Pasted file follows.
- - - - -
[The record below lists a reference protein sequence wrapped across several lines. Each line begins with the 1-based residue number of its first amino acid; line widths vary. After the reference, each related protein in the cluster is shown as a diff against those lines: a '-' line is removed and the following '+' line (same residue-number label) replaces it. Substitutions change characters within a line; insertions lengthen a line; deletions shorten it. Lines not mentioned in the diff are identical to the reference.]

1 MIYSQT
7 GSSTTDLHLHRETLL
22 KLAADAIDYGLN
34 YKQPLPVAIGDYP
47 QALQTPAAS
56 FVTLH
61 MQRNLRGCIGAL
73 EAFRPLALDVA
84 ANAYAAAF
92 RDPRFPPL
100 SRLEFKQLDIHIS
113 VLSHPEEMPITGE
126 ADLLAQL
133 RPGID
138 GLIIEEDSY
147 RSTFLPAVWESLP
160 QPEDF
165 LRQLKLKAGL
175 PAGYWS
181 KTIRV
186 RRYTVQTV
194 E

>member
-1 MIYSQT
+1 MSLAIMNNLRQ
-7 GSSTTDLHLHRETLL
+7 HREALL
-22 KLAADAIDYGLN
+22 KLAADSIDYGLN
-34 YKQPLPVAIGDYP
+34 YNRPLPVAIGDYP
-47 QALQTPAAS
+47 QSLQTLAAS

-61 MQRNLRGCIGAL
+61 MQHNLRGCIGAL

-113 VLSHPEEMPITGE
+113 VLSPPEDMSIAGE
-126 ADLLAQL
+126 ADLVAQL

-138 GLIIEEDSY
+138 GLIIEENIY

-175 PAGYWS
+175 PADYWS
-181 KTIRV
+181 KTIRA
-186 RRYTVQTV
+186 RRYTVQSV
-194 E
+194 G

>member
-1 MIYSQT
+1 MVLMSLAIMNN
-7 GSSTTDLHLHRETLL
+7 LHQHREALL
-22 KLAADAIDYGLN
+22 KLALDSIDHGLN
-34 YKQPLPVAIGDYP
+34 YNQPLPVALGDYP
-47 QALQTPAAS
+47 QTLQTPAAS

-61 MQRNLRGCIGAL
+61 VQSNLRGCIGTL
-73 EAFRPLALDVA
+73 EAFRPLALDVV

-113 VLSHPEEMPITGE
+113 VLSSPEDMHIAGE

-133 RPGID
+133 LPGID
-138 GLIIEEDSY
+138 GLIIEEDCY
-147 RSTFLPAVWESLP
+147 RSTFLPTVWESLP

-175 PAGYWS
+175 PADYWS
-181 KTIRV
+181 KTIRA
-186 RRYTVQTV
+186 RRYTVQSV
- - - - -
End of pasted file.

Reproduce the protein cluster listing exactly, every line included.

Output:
[The record below lists a reference protein sequence wrapped across several lines. Each line begins with the 1-based residue number of its first amino acid; line widths vary. After the reference, each related protein in the cluster is shown as a diff against those lines: a '-' line is removed and the following '+' line (same residue-number label) replaces it. Substitutions change characters within a line; insertions lengthen a line; deletions shorten it. Lines not mentioned in the diff are identical to the reference.]

1 MIYSQT
7 GSSTTDLHLHRETLL
22 KLAADAIDYGLN
34 YKQPLPVAIGDYP
47 QALQTPAAS
56 FVTLH
61 MQRNLRGCIGAL
73 EAFRPLALDVA
84 ANAYAAAF
92 RDPRFPPL
100 SRLEFKQLDIHIS
113 VLSHPEEMPITGE
126 ADLLAQL
133 RPGID
138 GLIIEEDSY
147 RSTFLPAVWESLP
160 QPEDF
165 LRQLKLKAGL
175 PAGYWS
181 KTIRV
186 RRYTVQTV
194 E

>member
-1 MIYSQT
+1 MSLAIMNNLRQ
-7 GSSTTDLHLHRETLL
+7 HREALL
-22 KLAADAIDYGLN
+22 KLAADSIDYGLN
-34 YKQPLPVAIGDYP
+34 YNRPLPVAIGDYP
-47 QALQTPAAS
+47 QSLQTLAAS

-61 MQRNLRGCIGAL
+61 MQHNLRGCIGAL

-113 VLSHPEEMPITGE
+113 VLSPPEDMSIAGE
-126 ADLLAQL
+126 ADLVAQL

-138 GLIIEEDSY
+138 GLIIEENIY

-175 PAGYWS
+175 PADYWS
-181 KTIRV
+181 KTIRA
-186 RRYTVQTV
+186 RRYTVQSV
-194 E
+194 G

>member
-1 MIYSQT
+1 MVLMSLAIMNN
-7 GSSTTDLHLHRETLL
+7 LHQHREALL
-22 KLAADAIDYGLN
+22 KLALDSIDHGLN
-34 YKQPLPVAIGDYP
+34 YNQPLPVALGDYP
-47 QALQTPAAS
+47 QTLQTPAAS

-61 MQRNLRGCIGAL
+61 VQSNLRGCIGTL
-73 EAFRPLALDVA
+73 EAFRPLALDVV

-113 VLSHPEEMPITGE
+113 VLSSPEDMHIAGE

-133 RPGID
+133 LPGID
-138 GLIIEEDSY
+138 GLIIEEDCY
-147 RSTFLPAVWESLP
+147 RSTFLPTVWESLP

-175 PAGYWS
+175 PADYWS
-181 KTIRV
+181 KTIRA
-186 RRYTVQTV
+186 RRYTVQSV